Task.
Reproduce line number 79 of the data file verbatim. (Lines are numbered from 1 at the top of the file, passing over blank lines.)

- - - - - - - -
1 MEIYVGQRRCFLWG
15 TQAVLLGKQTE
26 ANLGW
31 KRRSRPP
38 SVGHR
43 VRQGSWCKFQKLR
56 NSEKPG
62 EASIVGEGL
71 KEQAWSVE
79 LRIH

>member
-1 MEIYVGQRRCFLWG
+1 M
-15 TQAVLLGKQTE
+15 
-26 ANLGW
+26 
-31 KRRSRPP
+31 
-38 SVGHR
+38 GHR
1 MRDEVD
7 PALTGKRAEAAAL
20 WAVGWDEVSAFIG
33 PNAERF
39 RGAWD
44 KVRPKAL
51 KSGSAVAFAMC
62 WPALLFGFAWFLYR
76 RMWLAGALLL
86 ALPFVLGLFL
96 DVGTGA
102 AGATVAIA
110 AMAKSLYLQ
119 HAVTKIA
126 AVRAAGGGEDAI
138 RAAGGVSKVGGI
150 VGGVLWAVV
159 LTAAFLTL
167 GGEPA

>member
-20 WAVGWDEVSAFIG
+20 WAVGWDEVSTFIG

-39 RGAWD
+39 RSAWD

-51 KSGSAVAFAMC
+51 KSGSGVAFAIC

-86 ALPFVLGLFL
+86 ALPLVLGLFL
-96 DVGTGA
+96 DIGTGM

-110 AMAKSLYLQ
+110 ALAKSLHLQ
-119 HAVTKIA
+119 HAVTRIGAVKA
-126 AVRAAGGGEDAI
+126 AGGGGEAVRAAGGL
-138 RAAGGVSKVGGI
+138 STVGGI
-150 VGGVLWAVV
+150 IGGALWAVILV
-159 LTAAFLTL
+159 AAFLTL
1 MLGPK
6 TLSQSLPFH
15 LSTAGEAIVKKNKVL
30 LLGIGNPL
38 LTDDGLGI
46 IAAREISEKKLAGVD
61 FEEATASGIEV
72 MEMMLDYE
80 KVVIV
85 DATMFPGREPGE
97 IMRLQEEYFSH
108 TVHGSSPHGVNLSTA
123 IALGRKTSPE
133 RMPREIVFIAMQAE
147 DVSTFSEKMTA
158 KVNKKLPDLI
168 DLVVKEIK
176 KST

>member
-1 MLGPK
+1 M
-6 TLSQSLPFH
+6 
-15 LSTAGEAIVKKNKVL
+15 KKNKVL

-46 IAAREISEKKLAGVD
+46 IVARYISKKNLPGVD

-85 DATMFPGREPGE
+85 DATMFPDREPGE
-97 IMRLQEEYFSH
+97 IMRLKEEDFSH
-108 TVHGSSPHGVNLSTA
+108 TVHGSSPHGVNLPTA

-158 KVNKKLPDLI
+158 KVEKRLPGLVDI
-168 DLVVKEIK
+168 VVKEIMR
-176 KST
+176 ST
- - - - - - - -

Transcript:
158 KVNKKLPDLI